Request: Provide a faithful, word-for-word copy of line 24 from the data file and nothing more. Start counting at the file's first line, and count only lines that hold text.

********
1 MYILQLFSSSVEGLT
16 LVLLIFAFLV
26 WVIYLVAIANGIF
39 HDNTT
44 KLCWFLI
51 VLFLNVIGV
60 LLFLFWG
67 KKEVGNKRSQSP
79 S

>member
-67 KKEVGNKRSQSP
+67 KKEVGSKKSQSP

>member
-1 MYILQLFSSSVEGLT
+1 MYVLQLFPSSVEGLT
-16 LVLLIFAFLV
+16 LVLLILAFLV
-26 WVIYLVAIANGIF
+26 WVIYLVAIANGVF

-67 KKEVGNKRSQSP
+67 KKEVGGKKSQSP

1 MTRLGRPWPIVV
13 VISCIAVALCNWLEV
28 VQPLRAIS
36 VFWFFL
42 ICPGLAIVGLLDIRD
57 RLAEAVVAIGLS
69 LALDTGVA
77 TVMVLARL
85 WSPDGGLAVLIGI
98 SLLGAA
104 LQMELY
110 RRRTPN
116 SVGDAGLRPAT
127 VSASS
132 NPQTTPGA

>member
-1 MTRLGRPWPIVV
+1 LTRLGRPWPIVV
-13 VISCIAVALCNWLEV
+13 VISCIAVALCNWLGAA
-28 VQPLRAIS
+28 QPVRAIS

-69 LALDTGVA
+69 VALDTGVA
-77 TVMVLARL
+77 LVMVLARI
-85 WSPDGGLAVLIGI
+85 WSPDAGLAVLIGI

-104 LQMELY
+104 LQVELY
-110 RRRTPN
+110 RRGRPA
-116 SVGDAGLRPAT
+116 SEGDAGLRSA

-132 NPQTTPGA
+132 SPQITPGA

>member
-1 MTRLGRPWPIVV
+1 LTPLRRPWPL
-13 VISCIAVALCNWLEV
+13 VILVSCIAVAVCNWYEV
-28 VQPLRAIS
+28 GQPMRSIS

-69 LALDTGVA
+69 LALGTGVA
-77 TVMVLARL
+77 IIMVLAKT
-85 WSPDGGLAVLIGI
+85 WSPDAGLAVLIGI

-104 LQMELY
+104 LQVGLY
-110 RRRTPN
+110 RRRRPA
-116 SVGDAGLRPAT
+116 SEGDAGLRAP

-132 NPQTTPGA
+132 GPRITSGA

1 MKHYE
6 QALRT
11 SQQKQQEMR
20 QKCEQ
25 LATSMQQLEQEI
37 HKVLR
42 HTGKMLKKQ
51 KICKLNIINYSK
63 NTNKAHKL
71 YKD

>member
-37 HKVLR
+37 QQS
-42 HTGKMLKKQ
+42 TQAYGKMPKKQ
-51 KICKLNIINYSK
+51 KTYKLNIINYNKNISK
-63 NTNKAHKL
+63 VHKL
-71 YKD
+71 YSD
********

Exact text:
28 VQPLRAIS